Ken Myers is a father, husband, and entrepreneur. He has combined his passion for helping families find in-home care with his experience to build a business. Learn more about him by visiting @KenneyMyers on Twitter.
“Officer Bubbles” Blows Threats At YouTube
I’m very supportive of the police (in most circumstances), and I’m well aware that they do courageous work. But, that support stops when unlawful petty tyranny is used to intimidate those who are engaged in exercising their right to protest against public policy.
The freedom to express an opinion, on public issues, is one of the most important foundation blocks of western democracy. That includes the right to protest against policies that some might consider pro-corporate policies of their government.
While Canadian Forces are fighting in Afghanistan, in defense of the right of the people of Afghanistan to choose democracy as their representative form of government, Canadians were recently exposed to their own government’s hypocrisy, writ large.
During the G20 summit held in Toronto in late June of this year, democracy took a beating – leading to the arrest of more than 1,100 protestors (including members of the media), who were then held in cages, open to the weather, for periods ranging from hours to days. All those held in these conditions, were denied access to legal counsel.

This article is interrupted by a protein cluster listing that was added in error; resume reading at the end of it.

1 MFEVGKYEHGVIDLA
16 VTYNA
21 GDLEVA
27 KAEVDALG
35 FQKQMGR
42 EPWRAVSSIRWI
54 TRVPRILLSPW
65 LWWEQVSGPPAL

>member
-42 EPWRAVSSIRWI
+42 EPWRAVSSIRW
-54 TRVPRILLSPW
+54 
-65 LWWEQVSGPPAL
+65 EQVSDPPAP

Common complaints by those who were held included – being left cold, hungry, without water, and without proper toilet facilities. A number of female protestors subsequently revealed, they had been sexually threatened by the police, strip searched, and taunted with threats of rape.
Virtually all of the caged protesters were released without charge, after having spent as much as several days in these conditions. Of those left facing charges, 6 have pleaded guilty to minor infractions, leaving 17 individuals still to be dealt with by the courts.
There are now a slew of ongoing lawsuits (totaling in excess of 200 Million dollars), claiming assault and battery, unlawful arrest and detention, malicious prosecution, and violations of constitutional rights under the Canadian Charter of Rights and Freedoms. As well, police conduct is now being investigated by no fewer than three separate government inquiries.